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Building Your Own Reference Library

Learn how to select the best reference books for kids.
 

Learning Benefits

Hover over each Learning Benefit below for a detailed explanation.
Literacy

Evaluating A Reference Book
Your child must be able to read a book if it's going to be useful. Does it seem too hard or too easy? Try not to be put off by the number of words on a page. Reference books should be chock-full of information. Instead, make sure the type is big enough to read easily. The text should be balanced by clear illustrations, diagrams, charts, and photographs. Good illustrations can show what people wear, what kinds of houses they live in, and what a habitat looks like. They can also help explain difficult concepts like atoms and wave motion.

 

Is the book current?
Check the copyright date, which tells you when the book was published. If you're looking for a reference book about science, you should try to find one that was written within the past three years — because discoveries and advances are so frequently being made in areas like astronomy, biology, medicine, and telecommunications.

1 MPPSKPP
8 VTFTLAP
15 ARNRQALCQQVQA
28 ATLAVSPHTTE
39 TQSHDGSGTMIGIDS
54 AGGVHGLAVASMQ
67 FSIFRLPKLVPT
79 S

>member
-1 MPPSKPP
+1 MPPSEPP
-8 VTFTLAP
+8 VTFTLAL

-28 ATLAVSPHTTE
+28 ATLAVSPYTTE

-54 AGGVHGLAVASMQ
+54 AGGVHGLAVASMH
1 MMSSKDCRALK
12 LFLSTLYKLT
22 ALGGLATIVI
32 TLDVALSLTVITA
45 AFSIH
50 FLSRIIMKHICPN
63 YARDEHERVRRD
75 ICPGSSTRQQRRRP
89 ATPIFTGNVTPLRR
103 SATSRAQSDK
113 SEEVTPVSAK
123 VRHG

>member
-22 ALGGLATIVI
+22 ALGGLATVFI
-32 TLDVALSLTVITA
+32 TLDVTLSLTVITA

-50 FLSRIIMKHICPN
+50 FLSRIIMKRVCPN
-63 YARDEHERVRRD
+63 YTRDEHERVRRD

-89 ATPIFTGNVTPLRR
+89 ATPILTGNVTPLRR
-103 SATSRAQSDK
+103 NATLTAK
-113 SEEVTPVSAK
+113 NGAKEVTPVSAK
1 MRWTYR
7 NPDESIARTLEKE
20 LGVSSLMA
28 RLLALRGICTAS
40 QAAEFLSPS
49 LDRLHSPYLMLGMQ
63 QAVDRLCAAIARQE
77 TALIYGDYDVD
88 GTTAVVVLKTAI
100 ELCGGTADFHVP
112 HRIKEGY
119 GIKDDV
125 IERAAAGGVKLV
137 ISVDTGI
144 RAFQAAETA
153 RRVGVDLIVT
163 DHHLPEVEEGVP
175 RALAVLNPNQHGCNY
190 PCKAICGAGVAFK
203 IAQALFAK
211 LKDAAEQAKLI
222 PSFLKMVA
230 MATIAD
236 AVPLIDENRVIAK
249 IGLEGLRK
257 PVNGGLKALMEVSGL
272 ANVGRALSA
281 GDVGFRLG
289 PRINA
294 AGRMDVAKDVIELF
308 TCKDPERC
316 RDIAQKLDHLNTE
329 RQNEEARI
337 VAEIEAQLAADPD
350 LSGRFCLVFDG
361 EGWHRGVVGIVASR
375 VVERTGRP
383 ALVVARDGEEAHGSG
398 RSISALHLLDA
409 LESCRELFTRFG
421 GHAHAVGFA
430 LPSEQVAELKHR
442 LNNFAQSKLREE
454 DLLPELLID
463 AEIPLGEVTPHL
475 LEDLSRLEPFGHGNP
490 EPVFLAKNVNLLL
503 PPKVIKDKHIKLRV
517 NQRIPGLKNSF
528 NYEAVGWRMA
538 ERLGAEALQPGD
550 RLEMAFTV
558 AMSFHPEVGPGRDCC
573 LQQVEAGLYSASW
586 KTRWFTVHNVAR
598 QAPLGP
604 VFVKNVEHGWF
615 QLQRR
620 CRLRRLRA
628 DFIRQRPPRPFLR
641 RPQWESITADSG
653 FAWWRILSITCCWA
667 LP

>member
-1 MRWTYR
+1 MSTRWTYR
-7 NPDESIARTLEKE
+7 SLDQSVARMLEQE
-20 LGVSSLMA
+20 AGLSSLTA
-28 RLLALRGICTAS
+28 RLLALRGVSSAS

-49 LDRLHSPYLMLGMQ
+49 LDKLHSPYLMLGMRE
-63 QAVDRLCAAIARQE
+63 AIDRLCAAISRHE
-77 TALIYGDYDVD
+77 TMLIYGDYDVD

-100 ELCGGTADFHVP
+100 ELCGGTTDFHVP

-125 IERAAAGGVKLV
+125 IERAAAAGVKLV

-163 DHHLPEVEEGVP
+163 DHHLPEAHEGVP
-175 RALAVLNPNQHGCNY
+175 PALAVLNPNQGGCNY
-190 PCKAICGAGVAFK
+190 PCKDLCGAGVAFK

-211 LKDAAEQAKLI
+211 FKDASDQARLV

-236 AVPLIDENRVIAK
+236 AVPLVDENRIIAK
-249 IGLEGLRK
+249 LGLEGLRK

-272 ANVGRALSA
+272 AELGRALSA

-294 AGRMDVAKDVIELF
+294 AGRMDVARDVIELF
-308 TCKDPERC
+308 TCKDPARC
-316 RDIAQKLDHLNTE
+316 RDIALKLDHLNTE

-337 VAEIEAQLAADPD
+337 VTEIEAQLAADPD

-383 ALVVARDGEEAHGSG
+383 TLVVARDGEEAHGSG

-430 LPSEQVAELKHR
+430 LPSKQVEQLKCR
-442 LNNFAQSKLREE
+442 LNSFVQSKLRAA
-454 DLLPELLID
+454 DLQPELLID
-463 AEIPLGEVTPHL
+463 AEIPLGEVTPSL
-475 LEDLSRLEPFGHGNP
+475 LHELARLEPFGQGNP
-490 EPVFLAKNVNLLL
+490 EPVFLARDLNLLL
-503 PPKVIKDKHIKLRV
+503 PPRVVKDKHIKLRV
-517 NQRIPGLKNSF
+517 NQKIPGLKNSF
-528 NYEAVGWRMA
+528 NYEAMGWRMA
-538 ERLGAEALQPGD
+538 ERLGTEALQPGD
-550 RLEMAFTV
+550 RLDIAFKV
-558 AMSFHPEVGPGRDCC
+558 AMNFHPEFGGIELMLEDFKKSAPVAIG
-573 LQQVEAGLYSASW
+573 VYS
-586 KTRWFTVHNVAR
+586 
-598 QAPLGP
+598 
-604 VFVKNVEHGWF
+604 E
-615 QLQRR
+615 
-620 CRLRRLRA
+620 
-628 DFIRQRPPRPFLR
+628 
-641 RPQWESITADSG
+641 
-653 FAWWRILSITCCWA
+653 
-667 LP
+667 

Also look for dates of revised editions. These dates should be on the same page as the copyright. It is important to get the most current edition of a book, even if it's about history, because historians are always finding new information. Also, newly revised editions of books tend to reflect changes in how topics are being taught.

 

Is the book accurate?
All good reference books are either written by experts or, more commonly, checked by experts. Their names and affiliations are listed in the Acknowledgments. Sometimes the reference will include an introduction written by an expert. When an expert lends his or her name to a book, you can feel confident that the information has been checked for accuracy.

 

Is the book comprehensive?
Look at the Contents page. Do the chapter titles make it clear what topics the book covers? Does the book follow a pattern that makes sense to you? Does it move chronologically? Does it start with a simple part of the subject and then build toward the more complex parts?

Make sure there is an index. Without exception, every good reference book should have one. The index allows children — and parents — to find information quickly.

 

Is there a bibliography?
Authors will often provide a list of other books and magazines to read, and even movies to watch.

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